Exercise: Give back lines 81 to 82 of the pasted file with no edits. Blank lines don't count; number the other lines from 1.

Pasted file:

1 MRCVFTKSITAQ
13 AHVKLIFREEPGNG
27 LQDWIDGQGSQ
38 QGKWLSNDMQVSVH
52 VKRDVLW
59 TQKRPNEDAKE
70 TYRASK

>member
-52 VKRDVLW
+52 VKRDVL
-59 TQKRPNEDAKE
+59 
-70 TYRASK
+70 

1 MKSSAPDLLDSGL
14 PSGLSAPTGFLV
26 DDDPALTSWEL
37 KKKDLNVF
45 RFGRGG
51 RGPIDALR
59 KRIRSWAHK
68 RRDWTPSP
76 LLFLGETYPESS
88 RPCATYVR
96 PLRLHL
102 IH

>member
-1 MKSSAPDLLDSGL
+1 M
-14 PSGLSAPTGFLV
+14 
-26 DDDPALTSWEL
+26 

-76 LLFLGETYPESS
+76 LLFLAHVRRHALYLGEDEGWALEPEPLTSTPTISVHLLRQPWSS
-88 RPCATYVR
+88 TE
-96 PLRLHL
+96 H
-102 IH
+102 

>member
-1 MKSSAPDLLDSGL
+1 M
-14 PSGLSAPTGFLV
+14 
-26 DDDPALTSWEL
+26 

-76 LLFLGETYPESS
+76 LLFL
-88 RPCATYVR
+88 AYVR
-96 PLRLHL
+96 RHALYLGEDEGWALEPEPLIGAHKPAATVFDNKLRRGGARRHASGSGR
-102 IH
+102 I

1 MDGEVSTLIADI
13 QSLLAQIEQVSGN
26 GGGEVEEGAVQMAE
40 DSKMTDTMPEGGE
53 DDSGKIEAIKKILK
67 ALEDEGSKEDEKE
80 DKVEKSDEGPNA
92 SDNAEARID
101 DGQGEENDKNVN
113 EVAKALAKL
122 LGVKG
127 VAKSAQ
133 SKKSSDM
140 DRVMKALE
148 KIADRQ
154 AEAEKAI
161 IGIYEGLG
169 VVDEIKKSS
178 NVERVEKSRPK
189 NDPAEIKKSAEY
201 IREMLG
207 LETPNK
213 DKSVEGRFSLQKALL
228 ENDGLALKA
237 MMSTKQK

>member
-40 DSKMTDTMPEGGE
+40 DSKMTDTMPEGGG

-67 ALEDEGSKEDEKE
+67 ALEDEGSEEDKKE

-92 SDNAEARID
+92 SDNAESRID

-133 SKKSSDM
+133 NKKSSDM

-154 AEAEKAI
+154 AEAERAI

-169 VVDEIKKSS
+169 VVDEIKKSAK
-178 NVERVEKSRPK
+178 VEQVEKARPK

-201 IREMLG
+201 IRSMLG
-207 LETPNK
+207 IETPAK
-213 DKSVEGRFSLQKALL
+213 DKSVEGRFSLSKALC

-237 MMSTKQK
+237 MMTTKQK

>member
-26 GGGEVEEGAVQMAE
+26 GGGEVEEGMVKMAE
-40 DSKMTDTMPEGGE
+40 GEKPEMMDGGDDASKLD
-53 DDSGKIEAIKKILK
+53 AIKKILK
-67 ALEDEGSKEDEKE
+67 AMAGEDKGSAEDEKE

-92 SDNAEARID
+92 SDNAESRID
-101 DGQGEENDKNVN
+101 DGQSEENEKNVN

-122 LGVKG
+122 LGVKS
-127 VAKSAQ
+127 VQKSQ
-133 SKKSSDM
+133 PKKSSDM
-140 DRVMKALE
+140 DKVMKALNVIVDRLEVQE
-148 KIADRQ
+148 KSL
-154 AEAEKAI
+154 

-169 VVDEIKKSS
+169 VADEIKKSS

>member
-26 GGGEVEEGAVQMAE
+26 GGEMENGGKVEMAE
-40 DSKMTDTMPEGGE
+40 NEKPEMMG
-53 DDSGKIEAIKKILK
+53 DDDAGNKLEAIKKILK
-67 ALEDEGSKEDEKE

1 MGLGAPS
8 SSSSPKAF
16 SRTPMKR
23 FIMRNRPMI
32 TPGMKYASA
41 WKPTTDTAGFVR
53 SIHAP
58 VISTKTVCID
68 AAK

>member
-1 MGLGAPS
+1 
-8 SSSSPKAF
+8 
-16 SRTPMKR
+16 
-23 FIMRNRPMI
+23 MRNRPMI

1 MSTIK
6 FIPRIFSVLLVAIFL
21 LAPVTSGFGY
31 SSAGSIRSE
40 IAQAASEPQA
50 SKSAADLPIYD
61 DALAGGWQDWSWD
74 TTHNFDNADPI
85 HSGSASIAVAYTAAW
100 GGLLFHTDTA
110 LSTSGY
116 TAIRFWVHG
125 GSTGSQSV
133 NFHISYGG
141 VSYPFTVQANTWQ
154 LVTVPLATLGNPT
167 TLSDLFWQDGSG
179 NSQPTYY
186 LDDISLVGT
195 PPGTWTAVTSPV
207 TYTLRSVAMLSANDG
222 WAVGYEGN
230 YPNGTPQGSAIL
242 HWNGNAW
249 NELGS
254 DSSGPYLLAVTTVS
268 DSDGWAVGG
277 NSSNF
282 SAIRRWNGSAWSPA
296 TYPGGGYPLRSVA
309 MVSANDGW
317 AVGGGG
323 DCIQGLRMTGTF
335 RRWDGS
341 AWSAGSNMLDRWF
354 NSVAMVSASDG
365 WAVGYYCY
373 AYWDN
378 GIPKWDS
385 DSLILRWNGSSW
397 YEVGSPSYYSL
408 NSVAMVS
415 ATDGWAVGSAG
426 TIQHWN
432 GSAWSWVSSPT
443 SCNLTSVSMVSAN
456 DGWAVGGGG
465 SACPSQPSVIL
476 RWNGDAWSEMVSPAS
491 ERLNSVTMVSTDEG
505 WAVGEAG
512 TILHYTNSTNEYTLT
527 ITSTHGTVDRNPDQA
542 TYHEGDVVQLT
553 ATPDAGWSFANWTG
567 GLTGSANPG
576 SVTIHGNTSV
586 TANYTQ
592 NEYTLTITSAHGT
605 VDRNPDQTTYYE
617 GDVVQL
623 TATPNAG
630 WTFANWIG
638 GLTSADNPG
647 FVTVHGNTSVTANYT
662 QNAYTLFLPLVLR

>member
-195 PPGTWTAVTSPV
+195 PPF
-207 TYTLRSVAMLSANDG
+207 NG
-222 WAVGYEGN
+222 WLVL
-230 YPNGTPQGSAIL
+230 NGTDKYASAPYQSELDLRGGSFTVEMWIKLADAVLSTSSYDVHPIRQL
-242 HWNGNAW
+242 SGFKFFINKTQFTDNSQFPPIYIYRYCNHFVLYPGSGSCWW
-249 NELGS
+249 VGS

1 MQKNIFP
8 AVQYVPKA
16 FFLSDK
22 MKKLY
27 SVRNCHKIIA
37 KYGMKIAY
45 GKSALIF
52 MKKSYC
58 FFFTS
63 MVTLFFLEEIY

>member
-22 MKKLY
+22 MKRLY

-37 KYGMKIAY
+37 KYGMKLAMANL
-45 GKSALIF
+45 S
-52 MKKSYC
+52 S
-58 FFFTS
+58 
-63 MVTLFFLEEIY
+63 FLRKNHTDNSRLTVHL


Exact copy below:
237 MMSTKQK

>member